I’m impressed with the M9’s contrast, though its panel isn’t perfect. In most games and movies, the M9 delivers a stunning, evenly lit image. However, I expected better color uniformity (the consistency of how a shade of color appears when viewed across the screen). Here, it varies from stellar to disappointing when looking at the screen straight on. Staring at a Google Docs screen all day is the perfect way to show off faint yet splotchy vertical black bands that stretch almost from the top to the bottom of the screen. You might also notice the uniformity issue if you watch sports, where the camera position is mostly static on bright, bold playing fields.
Also, there’s some vignetting in the corners and along sections of the edges of my M9 review unit. It’s just a small portion of the monitor overall, but viewing pure white or other bold colors at various brightness settings is an easy way to reveal those dimmer spots. It’s not deal-breaker territory, and it could be different on other samples, but it didn’t take long for me to notice. We sent the picture above to Sony, and Rob Brennan, Product Technology Manager at Sony, told The Verge that “Just from this picture alone, this amount of vignetting is within acceptable tolerances.”
Pivoting to what the M9 does extremely well — displaying video games — PS5 games like Returnal and Uncharted: The Lost Legacy are great showcases for its local dimming chops. Each of them looks as atmospheric as I imagine their developers intended, with their cavernous level design and brilliant use of lighting. HDR looks stunning in both examples, with rays of light casting brightly without losing any of the dark, intentionally murky parts of the image. And when connected to a PS5 with an HDMI 2.1 cable (which Sony includes with a PS5 but not with this monitor), games that support high refresh rates, like Ratchet & Clank: Rift Apart, look as stunningly fluid as I’d hoped.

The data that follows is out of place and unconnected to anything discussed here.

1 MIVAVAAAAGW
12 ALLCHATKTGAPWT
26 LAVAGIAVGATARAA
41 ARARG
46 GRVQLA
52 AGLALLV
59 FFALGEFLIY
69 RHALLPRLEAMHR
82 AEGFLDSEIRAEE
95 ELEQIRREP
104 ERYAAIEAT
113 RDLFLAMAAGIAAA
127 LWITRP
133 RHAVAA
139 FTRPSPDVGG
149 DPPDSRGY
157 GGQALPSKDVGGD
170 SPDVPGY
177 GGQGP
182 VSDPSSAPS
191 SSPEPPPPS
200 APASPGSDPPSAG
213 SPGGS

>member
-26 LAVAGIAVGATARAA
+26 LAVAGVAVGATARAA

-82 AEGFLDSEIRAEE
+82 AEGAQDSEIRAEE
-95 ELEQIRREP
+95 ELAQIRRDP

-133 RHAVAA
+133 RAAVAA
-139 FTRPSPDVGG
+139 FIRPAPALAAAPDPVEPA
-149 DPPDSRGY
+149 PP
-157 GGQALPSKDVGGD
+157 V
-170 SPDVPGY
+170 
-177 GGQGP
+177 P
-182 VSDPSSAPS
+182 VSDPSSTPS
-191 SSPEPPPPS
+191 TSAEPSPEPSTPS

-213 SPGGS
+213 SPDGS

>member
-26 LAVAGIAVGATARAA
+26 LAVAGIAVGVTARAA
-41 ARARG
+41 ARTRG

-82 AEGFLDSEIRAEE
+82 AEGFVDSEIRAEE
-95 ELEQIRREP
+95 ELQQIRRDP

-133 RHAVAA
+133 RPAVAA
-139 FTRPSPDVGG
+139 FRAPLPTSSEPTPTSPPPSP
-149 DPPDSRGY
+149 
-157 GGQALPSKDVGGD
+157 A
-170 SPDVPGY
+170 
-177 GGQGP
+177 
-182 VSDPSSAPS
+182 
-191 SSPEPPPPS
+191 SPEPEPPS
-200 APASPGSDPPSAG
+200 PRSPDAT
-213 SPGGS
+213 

The M9 offers two PS5-specific features, yanked directly from Sony’s high-end Bravia TV lineup: auto HDR tone mapping and auto genre picture mode. The former, once it detects a PS5, will automatically make HDR look its best without any fiddling required on your end. The other will flip the “game” visual preset to “cinema” mode when the M9 detects that your PS5 has booted into the Blu-ray player or into a video streaming app. If you’re more of a set it and forget it kind of person regarding display settings, this might sound good to you, but frankly, I didn’t notice a significant difference when I made these adjustments myself versus when this interplay of monitor and console took over. But it’s a good thing to have since it’ll save you some time and effort.
Recently, Sony introduced the long-awaited 1440p output support for PS5 to some of its beta users, meaning the PS5 will no longer display 1080p on a QHD monitor — it’ll display proper QHD (2560 x 1440) resolution. That also means you don’t need a 4K monitor to get great picture quality. It’s big news for people who already own a QHD monitor, and it’s just a little damning for the M9. It’s curious why there isn’t a cheaper QHD version within Sony’s InZone lineup of monitors. The $529 InZone M3 is coming later this year, but that will use a 1080p 240Hz panel. It doesn’t have full array local dimming, and it tops out at 400 nits of peak brightness. Without 1440p support, that seems like a pretty skimpy offering for the price.